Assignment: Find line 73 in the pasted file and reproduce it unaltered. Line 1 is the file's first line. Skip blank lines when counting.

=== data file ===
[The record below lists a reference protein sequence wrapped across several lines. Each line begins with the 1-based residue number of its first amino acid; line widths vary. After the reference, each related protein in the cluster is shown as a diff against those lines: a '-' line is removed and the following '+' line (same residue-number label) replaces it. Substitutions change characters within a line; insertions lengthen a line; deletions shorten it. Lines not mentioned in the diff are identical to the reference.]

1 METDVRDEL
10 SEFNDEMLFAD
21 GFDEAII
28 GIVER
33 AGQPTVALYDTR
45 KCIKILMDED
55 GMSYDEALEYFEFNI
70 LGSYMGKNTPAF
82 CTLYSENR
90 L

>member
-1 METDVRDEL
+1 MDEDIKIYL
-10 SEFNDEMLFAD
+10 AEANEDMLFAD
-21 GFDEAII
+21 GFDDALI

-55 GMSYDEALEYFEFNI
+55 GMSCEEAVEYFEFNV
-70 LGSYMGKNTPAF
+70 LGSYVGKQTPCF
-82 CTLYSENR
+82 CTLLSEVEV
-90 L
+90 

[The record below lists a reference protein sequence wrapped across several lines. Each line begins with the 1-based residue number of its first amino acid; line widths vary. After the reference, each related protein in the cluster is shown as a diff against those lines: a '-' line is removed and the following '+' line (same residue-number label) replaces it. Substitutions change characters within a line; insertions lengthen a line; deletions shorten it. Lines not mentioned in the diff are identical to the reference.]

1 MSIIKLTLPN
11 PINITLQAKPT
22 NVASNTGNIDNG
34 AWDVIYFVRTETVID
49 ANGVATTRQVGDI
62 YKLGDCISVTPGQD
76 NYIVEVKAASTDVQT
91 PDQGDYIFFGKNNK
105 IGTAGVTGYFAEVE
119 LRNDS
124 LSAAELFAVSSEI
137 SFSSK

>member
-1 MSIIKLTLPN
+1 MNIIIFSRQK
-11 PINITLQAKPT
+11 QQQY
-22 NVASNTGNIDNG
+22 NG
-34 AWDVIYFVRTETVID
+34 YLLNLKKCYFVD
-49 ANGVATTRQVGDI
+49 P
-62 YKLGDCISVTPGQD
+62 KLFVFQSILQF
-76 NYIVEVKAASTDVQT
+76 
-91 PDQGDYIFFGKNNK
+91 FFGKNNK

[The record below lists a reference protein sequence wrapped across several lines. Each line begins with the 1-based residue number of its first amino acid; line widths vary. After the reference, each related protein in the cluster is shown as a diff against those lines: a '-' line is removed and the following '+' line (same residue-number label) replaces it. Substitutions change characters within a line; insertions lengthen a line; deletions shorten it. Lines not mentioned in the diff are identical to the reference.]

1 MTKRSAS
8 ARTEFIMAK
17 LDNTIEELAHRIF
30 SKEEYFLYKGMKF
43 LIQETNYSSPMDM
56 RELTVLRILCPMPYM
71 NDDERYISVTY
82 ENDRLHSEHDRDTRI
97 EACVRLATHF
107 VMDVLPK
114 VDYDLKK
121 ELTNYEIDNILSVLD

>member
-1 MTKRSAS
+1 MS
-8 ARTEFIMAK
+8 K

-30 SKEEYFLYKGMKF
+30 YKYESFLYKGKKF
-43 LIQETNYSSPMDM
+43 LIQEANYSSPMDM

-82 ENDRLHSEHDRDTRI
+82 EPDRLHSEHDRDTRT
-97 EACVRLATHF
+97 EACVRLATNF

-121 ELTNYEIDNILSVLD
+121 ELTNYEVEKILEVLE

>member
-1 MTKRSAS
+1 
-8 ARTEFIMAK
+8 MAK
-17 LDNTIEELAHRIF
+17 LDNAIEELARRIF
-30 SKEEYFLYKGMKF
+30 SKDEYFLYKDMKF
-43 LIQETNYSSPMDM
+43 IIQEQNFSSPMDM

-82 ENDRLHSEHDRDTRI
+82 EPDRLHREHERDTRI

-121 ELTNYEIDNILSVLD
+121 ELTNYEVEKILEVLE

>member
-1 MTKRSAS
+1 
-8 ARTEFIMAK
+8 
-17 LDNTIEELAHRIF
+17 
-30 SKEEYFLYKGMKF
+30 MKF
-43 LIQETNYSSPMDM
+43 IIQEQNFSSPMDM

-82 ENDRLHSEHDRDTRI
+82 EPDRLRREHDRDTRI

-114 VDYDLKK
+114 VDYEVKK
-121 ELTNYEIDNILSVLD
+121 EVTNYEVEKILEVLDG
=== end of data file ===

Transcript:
-8 ARTEFIMAK